> >
> > That everyone seems to feel they're useful indicates to me they're
> > useful, even if it's tough to explain exactly why.
> There is a fundamental fallacy in this argument.  Just as consensus in a
> discussion represents only the consensus of the participants, so too a
> universal practice represents only those who actually follow that practice.
>
> I'm sure that many of our editors are addicted to having pretty pictures
> to decorate an article at all costs.  It seems to break up the monotony
> of straight text.  Where do you get the idea that "everyone" finds them
> useful beyond mere decoration.  When we show a bust of Socrates is it
> verifiable that Socrates.looked like this?  Perhaps all these pictures
> should be properly referenced.
>
> Ec
>
>
The images in the Muhammad article that are under dispute are actually
fairly well referenced, with three of the four giving authors, two of
the four naming the source work and all four giving approximate dates
- beyond that, the common mantra of "verifiability, not truth" can
then be chanted adequately loudly.

As for whether the argument is a fallacy, it's not.  I do not mean to
imply that such images are useful in the edification of *every*
editor, just that out editing process has universally held that such
images are of significant educational value such that their usage is
universe.  Reject rationalism and embrace empiricism, eh?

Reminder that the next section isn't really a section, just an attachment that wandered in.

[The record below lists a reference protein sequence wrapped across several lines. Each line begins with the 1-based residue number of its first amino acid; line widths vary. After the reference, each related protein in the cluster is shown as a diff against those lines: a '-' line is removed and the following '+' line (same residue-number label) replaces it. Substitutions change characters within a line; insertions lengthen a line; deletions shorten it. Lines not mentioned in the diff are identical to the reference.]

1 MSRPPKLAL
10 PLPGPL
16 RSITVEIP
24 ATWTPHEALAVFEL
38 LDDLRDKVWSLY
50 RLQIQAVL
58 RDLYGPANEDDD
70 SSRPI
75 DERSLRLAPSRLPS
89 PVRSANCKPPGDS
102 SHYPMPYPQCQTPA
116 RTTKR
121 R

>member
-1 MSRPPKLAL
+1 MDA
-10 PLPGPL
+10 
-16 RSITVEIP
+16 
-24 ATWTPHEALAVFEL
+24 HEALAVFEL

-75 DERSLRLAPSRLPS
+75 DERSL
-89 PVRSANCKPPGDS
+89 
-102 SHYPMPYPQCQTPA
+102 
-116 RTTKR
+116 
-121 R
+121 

Cheers
WilyD

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Re: "I want to at least simplify the problem a bit."

Ray Saintonge
Wily D wrote:

> On Feb 5, 2008 2:56 PM, Ray Saintonge <[hidden email]> wrote:
>  
>> Wily D wrote:
>>    
>>> Well *explicit discussion* is not needed to determine consensus where
>>> a universal or near universal practice exists.  Every article where an
>>> image is available to represent someone it ends up getting used, even
>>> if there's no particular reason to believe it's accurate.  Pick any
>>> Old Testament figure, really ancient Greek philosopher, whatever, and
>>> there's a portrait if we can get our grubby little mitts on one.
>>>
>>> That everyone seems to feel they're useful indicates to me they're
>>> useful, even if it's tough to explain exactly why.
>>>      
>> There is a fundamental fallacy in this argument.  Just as consensus in a
>> discussion represents only the consensus of the participants, so too a
>> universal practice represents only those who actually follow that practice.
>>
>> I'm sure that many of our editors are addicted to having pretty pictures
>> to decorate an article at all costs.  It seems to break up the monotony
>> of straight text.  Where do you get the idea that "everyone" finds them
>> useful beyond mere decoration.  When we show a bust of Socrates is it
>> verifiable that Socrates.looked like this?  Perhaps all these pictures
>> should be properly referenced.
>>    
> The images in the Muhammad article that are under dispute are actually
> fairly well referenced, with three of the four giving authors, two of
> the four naming the source work and all four giving approximate dates
> - beyond that, the common mantra of "verifiability, not truth" can
> then be chanted adequately loudly.
>
> As for whether the argument is a fallacy, it's not.  I do not mean to
> imply that such images are useful in the edification of *every*